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A Great Way to Save for College
529 plans have become one of the more popular options for families saving for a child's college education, and for good reason. Though the plans differ from state to state, they are all exempt from federal income tax, and that can give a real bottom-line boost to your college fund.
What Is a 529 Plan?
A 529 plan is a state-operated investment plan that gives families a federal tax-free way to save money for college. Authorized by Congress in 1996, they are officially known as qualified tuition programs (QTPs), but commonly referred to as "529 plans," "state 529 plans," or "section 529 plans" after the section of the IRS code that provides the plans' special tax breaks.
Two Types of 529 Plans
529 plans come in two varieties -- college savings plans and prepaid tuition plans. Every state has at least one of these two options and many states offer both. College savings plans let parents use their plan funds for college expenses at any college. Prepaid tuition plans let parents lock-in future tuition at in-state public colleges at present prices. Get the facts about each plan, and decide which type might be right for you:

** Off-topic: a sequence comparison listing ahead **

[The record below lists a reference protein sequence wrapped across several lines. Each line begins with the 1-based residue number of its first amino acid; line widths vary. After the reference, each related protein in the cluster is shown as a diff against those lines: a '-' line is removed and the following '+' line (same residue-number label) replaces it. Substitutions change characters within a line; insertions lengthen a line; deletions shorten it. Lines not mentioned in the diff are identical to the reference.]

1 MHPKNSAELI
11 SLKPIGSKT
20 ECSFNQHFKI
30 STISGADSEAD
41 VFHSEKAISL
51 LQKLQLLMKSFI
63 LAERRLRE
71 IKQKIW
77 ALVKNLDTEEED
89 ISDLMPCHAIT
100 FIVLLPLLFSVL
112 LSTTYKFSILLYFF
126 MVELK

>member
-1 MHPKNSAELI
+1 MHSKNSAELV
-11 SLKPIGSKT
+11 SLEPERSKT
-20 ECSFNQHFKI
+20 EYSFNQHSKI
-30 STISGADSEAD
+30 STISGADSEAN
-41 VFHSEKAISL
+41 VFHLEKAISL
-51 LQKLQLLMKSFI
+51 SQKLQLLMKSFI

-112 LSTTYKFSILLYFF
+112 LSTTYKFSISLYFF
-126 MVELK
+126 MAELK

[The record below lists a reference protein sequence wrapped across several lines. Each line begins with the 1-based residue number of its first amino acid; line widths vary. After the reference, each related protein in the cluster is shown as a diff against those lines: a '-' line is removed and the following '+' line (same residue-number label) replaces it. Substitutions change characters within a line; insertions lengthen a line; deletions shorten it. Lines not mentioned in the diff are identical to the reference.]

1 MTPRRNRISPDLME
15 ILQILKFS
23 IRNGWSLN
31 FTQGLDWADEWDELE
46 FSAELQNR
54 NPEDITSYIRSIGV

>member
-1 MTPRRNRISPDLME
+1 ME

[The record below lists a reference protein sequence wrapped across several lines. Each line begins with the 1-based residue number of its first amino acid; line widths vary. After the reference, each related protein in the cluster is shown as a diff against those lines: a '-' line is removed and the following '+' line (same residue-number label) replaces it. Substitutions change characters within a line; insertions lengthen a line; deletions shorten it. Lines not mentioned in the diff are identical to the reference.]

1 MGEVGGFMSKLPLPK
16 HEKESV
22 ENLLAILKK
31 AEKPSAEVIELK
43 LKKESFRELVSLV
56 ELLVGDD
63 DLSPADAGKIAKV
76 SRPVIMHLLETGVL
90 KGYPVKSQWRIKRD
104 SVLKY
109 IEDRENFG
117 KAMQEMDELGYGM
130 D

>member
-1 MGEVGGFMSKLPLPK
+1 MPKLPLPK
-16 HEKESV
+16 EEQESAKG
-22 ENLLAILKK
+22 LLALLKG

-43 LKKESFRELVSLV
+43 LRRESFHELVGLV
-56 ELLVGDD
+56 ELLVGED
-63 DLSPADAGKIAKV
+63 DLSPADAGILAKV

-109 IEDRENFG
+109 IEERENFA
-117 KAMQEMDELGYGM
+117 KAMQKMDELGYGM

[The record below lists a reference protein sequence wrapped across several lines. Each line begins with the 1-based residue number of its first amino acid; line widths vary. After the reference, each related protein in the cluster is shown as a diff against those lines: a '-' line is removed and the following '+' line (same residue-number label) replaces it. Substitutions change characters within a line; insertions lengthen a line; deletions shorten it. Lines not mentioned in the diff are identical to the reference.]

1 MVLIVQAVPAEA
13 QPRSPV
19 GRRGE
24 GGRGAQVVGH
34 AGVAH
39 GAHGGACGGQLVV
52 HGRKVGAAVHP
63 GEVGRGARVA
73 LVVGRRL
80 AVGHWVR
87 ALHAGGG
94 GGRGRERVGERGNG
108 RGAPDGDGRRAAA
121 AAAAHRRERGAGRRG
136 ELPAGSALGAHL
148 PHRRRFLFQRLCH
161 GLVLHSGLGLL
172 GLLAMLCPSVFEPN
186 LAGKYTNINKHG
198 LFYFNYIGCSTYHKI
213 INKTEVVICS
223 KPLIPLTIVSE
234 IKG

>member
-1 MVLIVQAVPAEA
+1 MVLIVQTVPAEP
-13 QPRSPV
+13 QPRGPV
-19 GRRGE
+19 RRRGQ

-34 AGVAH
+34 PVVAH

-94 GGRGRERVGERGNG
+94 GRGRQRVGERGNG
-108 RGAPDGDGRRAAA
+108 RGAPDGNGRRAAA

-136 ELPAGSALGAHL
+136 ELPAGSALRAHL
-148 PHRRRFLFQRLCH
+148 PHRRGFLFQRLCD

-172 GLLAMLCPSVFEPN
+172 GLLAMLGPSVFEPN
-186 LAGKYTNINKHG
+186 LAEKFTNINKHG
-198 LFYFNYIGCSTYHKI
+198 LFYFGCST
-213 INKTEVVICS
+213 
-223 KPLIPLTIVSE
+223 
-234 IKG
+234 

529 Plan Facts
Note: Each 529 plan has its own set of rules and restrictions, which are subject to change. Make sure to request the most recent plan details from plan administrators.
Now Is the Best Time to Start a 529 Plan
The Economic Growth and Tax Relief Act of 2001 makes 529 plans even more appealing, beginning in January 2002.
For more information consult IRS Publication 970.
Which Plan is Right for You?
A college savings plan may offer you more options than a prepaid tuition plan. The savings method gives you much greater flexibility in college choice, an important advantage considering that a savings plan can begin 10-15 years or more before the college selection process gets underway. (If you like the idea of prepaid tuition, you can do this through a college savings plan by using four years of in-state public tuition as your savings goal).
Another advantage of college savings is that, if your child qualifies for need-based aid, the federal formula will ask you to contribute less from college savings than from a prepaid tuition plan.
More Information on 529 Plans
The Web site of the College Savings Plans Network, an affiliate of the National Association of State Treasurers. Includes an information clearinghouse of current 529 plans.
Comprehensive site devoted to 529 plans, founded by accountant and 529 specialist Joseph Hurley. Includes articles, FAQS, and ratings of each state plan.